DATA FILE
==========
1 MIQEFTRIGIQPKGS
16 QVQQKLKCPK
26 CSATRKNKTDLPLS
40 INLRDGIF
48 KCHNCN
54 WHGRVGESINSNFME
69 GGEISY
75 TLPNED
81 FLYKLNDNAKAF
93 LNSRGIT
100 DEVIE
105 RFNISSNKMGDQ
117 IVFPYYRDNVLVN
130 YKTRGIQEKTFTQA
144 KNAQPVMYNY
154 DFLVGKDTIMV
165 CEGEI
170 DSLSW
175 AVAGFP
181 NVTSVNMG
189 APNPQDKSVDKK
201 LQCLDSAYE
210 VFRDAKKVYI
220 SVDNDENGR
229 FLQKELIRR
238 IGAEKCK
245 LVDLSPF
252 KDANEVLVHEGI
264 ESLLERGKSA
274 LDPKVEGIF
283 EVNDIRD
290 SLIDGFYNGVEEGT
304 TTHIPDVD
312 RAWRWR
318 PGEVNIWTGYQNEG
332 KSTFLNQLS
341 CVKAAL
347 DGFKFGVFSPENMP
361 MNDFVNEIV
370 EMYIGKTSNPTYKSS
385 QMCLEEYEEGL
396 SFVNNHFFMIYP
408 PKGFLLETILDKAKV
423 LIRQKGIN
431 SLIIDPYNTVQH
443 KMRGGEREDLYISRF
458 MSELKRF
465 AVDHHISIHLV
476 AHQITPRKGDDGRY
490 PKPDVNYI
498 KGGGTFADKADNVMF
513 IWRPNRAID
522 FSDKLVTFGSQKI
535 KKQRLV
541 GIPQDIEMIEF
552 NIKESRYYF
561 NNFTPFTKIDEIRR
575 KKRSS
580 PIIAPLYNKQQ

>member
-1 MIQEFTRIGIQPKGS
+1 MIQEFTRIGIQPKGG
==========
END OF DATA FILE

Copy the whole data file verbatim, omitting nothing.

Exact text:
1 MIQEFTRIGIQPKGS
16 QVQQKLKCPK
26 CSATRKNKTDLPLS
40 INLRDGIF
48 KCHNCN
54 WHGRVGESINSNFME
69 GGEISY
75 TLPNED
81 FLYKLNDNAKAF
93 LNSRGIT
100 DEVIE
105 RFNISSNKMGDQ
117 IVFPYYRDNVLVN
130 YKTRGIQEKTFTQA
144 KNAQPVMYNY
154 DFLVGKDTIMV
165 CEGEI
170 DSLSW
175 AVAGFP
181 NVTSVNMG
189 APNPQDKSVDKK
201 LQCLDSAYE
210 VFRDAKKVYI
220 SVDNDENGR
229 FLQKELIRR
238 IGAEKCK
245 LVDLSPF
252 KDANEVLVHEGI
264 ESLLERGKSA
274 LDPKVEGIF
283 EVNDIRD
290 SLIDGFYNGVEEGT
304 TTHIPDVD
312 RAWRWR
318 PGEVNIWTGYQNEG
332 KSTFLNQLS
341 CVKAAL
347 DGFKFGVFSPENMP
361 MNDFVNEIV
370 EMYIGKTSNPTYKSS
385 QMCLEEYEEGL
396 SFVNNHFFMIYP
408 PKGFLLETILDKAKV
423 LIRQKGIN
431 SLIIDPYNTVQH
443 KMRGGEREDLYISRF
458 MSELKRF
465 AVDHHISIHLV
476 AHQITPRKGDDGRY
490 PKPDVNYI
498 KGGGTFADKADNVMF
513 IWRPNRAID
522 FSDKLVTFGSQKI
535 KKQRLV
541 GIPQDIEMIEF
552 NIKESRYYF
561 NNFTPFTKIDEIRR
575 KKRSS
580 PIIAPLYNKQQ

>member
-1 MIQEFTRIGIQPKGS
+1 MIQEFTRIGIQPKGG